Sunday, July 31, 2016

This & That, on a Sunday

Sunday, July 31, 2016

Each day for the last few days Jim has been trying to fight off the cold he has been getting, probably from the kid that was coughing on him for 10 hours during our flight from LA to London, but each day he has been feeling a little worse.  Today we managed to go to Sacrament meeting, but we came home afterwards and he fell asleep as soon as we got back to the hotel.  While there we met an Elder from Pennsylvania; he has only one month left before he is heading home.

We did not go to the Branch that Cobinah’s attend now (there used to be only one Branch here) because we had hoped to run into Lucia, one of our first hygiene training team members, and one who trained a few times after that on other projects.  We sadly did not see her today.  We did find out though that she and her husband are still attending church regularly.  Amarachi said that two of our previous members that were young single adult girls had gotten married--both attend other Branches; one woman moved away to another area.  They were on our first project, or the one where we had first done the hygiene training and community development program.  It was a joy for me to remember driving them around to the sites while Jim was off with the men.  We had such a great time together—fond memories.  And to visit it yesterday was a joy I will never forget, to see that we were so successful after all these years!  Statistics like these are not typical for any NGO!

I asked Jonathan what kind of fruit this lad had on his head pan—apples—way different-looking apples!

After yesterday’s travels and getting beat up on the city roads, we realized how much better the District roads have become, except for a few spots, and how quickly we were able to travel; yesterday we jerked along, sometimes violently on the inner and outer city roads.  Often we had to stop and go back because a road had become impassable.  Once we got stuck in the mud for a short time.  It reminded me why my neck is permanently stiff—all these years of riding on bad roads in 3rd world countries!

We have often marveled that the girls going to school in their uniforms had such brilliantly white socks on—how on earth do they keep them white while walking in the mud and dirt?  Then we noticed that they often had a wad of something stuffed into the back of their socks.  Amarachi explained that if they come to school with dirty socks they get a punishment, sometimes a beating, so they bring several pairs—if one gets dirty they put on another pair so that they don’t get into trouble—harsh?  Yes.  This is Africa and it is their ‘way’ of doing things.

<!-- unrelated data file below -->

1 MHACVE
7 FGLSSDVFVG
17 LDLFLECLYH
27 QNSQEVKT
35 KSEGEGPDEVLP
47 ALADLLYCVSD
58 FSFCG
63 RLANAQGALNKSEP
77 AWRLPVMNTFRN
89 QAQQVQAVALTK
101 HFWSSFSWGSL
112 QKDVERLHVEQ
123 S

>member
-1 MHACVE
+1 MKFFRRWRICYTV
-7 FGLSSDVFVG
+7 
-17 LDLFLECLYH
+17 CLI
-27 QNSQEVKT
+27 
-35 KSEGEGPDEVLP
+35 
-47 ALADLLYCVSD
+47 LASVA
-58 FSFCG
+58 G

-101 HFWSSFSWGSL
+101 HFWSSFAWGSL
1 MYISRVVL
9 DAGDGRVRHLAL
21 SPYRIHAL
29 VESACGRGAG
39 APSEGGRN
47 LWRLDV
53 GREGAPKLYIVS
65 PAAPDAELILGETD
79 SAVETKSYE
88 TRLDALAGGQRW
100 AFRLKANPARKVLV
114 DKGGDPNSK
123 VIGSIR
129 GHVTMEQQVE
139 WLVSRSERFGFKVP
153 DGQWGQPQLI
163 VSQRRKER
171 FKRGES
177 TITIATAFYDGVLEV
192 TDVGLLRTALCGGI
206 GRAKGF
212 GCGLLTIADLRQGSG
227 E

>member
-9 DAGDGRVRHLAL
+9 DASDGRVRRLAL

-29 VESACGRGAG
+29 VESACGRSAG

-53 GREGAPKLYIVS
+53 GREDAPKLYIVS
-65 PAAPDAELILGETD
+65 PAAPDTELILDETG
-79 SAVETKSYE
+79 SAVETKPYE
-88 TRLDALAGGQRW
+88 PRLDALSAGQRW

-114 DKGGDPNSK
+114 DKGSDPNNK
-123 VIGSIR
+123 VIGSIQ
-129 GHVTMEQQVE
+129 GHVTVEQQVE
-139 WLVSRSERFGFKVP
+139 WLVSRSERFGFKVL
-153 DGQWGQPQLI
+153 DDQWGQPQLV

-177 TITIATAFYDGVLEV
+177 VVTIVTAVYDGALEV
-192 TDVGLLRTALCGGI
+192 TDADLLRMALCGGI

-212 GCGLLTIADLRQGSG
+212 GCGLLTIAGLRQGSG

This is a clinic where we have a well.  This is the only building that they had in 2009.  Now they have additional buildings as shown below.  Clinics take good care of their wells; they are always clean and always working.

Before we required walls around our wells, because this was in the clinic, they not only have a wall but a gate that locks. 

When visiting the other day with the Mission President (Clawson) he told us that he was sitting in a meeting with a District President and I think some Branch Presidents.  He became alarmed when the Branch leader started talking to his leaders or Brethren that they should discuss how many times that they could be allowed to beat their wives in a week’s time, I presume meaning that they ought to ‘cut back’ on doing this.  President Clawson was immediately alarmed, but was grateful that the District leader immediately told the men that this was not right, that there should be NO time that it was okay to beat their wives!  Culture is a hard thing to overcome, but with training, time, and the next generation, perhaps things will change.  We know for certain that Jonathan does NOT beat his wife!  And the returned missionaries hopefully do not go back to their culture, but learn what it means to be in the culture of the Church. 

This is not a sight you see every day in Africa (actually I’ve never seen this)!  This tub was sitting underneath the overhang and they were collecting rain water!  I always said, why don’t they collect it off of their roofs?  Every day it rains very, very hard at times and you can fill a container quickly, especially when collecting runoff.

Love, from the Capitol Hotel in Kenema, Sierra Leone

(As the billboard sign says, it is an unforgettable experience!)

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